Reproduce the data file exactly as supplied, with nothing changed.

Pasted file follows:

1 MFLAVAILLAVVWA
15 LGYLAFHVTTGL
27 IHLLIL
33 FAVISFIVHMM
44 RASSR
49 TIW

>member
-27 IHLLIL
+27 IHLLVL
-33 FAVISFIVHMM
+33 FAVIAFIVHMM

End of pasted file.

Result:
1 MFLAVAILLAVVWA
15 LGYLAFHVTTGL
27 IHLLIL
33 FAVISFIVHMM
44 RASSR
49 TIW

>member
-27 IHLLIL
+27 IHLLVL
-33 FAVISFIVHMM
+33 FAVIAFIVHMM